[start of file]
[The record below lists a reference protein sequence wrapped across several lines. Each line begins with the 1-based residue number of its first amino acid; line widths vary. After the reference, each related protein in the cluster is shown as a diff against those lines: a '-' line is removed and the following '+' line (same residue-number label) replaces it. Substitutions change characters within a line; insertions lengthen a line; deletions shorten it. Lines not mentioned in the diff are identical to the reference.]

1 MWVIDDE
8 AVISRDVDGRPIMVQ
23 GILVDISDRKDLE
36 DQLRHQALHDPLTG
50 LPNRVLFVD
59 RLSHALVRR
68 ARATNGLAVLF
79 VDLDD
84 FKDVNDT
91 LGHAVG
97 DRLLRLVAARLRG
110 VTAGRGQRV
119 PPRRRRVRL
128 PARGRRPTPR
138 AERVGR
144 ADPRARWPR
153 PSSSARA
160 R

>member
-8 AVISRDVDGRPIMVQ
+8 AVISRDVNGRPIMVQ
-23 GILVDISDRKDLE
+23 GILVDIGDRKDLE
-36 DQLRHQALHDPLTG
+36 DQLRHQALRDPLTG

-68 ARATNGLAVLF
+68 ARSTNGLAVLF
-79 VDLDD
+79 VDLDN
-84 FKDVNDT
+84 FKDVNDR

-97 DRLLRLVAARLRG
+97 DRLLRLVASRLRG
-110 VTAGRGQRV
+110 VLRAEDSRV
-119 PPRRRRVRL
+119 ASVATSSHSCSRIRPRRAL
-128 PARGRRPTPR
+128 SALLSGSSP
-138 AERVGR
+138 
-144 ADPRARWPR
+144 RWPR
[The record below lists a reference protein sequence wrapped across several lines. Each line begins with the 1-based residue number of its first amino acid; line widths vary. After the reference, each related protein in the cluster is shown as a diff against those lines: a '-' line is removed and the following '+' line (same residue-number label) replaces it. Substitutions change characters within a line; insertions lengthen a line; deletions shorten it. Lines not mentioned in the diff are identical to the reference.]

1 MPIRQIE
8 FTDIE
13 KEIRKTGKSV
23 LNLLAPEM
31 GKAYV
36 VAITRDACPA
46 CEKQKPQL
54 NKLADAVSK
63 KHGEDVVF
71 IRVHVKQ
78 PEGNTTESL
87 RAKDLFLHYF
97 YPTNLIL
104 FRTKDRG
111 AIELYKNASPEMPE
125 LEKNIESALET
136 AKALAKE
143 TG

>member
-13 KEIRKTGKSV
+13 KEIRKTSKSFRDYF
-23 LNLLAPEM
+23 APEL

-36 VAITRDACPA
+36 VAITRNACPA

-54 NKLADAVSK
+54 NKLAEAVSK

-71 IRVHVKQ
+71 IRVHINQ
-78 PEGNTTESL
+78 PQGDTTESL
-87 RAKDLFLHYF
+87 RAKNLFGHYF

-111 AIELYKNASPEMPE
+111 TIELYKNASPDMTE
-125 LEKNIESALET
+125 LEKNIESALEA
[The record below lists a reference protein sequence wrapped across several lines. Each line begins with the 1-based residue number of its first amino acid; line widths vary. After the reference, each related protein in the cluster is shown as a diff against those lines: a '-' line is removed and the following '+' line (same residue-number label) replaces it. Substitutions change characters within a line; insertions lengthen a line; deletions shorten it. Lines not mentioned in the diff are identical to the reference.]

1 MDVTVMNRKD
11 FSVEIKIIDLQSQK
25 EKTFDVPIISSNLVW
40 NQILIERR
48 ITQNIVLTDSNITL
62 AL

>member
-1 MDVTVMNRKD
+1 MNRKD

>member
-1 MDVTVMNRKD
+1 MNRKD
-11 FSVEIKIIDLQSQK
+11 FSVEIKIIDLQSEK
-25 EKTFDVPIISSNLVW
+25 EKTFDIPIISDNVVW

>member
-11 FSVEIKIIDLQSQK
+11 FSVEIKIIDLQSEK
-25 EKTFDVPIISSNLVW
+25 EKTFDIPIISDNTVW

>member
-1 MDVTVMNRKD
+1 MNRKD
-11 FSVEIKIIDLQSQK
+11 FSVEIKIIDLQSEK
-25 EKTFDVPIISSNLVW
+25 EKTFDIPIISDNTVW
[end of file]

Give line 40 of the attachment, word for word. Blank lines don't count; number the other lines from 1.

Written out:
+128 SALLSGSSP